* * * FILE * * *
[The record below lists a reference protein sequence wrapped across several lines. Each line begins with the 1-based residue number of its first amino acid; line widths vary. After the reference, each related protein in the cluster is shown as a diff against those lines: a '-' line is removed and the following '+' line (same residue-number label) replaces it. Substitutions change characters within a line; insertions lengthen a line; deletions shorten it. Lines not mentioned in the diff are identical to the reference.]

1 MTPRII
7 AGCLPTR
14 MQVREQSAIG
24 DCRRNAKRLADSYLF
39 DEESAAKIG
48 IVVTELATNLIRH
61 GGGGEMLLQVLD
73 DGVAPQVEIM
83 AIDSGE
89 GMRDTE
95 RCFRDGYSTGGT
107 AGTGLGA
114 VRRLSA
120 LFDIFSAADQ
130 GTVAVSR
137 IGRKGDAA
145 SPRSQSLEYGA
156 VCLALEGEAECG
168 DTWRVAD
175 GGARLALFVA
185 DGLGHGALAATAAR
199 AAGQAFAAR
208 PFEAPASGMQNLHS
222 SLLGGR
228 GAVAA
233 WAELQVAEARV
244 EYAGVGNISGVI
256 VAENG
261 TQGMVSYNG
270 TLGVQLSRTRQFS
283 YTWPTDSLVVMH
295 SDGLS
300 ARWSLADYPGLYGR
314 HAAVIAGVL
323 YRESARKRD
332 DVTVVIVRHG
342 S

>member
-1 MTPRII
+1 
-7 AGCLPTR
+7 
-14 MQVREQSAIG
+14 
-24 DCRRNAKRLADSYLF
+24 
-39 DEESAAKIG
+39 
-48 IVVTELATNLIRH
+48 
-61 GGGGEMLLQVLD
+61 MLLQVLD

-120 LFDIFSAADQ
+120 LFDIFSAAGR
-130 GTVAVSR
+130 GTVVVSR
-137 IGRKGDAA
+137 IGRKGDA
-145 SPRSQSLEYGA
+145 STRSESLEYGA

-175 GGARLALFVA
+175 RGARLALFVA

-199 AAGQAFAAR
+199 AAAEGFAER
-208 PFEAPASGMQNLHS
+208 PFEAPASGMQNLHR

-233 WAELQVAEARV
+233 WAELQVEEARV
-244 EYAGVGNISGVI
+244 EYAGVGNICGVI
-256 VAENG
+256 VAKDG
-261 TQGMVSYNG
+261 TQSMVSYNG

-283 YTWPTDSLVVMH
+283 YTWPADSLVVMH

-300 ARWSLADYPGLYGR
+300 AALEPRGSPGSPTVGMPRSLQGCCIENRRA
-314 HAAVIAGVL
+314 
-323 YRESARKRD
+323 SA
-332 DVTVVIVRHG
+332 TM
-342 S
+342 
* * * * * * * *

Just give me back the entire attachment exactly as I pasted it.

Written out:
[The record below lists a reference protein sequence wrapped across several lines. Each line begins with the 1-based residue number of its first amino acid; line widths vary. After the reference, each related protein in the cluster is shown as a diff against those lines: a '-' line is removed and the following '+' line (same residue-number label) replaces it. Substitutions change characters within a line; insertions lengthen a line; deletions shorten it. Lines not mentioned in the diff are identical to the reference.]

1 MTPRII
7 AGCLPTR
14 MQVREQSAIG
24 DCRRNAKRLADSYLF
39 DEESAAKIG
48 IVVTELATNLIRH
61 GGGGEMLLQVLD
73 DGVAPQVEIM
83 AIDSGE
89 GMRDTE
95 RCFRDGYSTGGT
107 AGTGLGA
114 VRRLSA
120 LFDIFSAADQ
130 GTVAVSR
137 IGRKGDAA
145 SPRSQSLEYGA
156 VCLALEGEAECG
168 DTWRVAD
175 GGARLALFVA
185 DGLGHGALAATAAR
199 AAGQAFAAR
208 PFEAPASGMQNLHS
222 SLLGGR
228 GAVAA
233 WAELQVAEARV
244 EYAGVGNISGVI
256 VAENG
261 TQGMVSYNG
270 TLGVQLSRTRQFS
283 YTWPTDSLVVMH
295 SDGLS
300 ARWSLADYPGLYGR
314 HAAVIAGVL
323 YRESARKRD
332 DVTVVIVRHG
342 S

>member
-1 MTPRII
+1 
-7 AGCLPTR
+7 
-14 MQVREQSAIG
+14 
-24 DCRRNAKRLADSYLF
+24 
-39 DEESAAKIG
+39 
-48 IVVTELATNLIRH
+48 
-61 GGGGEMLLQVLD
+61 MLLQVLD

-120 LFDIFSAADQ
+120 LFDIFSAAGR
-130 GTVAVSR
+130 GTVVVSR
-137 IGRKGDAA
+137 IGRKGDA
-145 SPRSQSLEYGA
+145 STRSESLEYGA

-175 GGARLALFVA
+175 RGARLALFVA

-199 AAGQAFAAR
+199 AAAEGFAER
-208 PFEAPASGMQNLHS
+208 PFEAPASGMQNLHR

-233 WAELQVAEARV
+233 WAELQVEEARV
-244 EYAGVGNISGVI
+244 EYAGVGNICGVI
-256 VAENG
+256 VAKDG
-261 TQGMVSYNG
+261 TQSMVSYNG

-283 YTWPTDSLVVMH
+283 YTWPADSLVVMH

-300 ARWSLADYPGLYGR
+300 AALEPRGSPGSPTVGMPRSLQGCCIENRRA
-314 HAAVIAGVL
+314 
-323 YRESARKRD
+323 SA
-332 DVTVVIVRHG
+332 TM
-342 S
+342 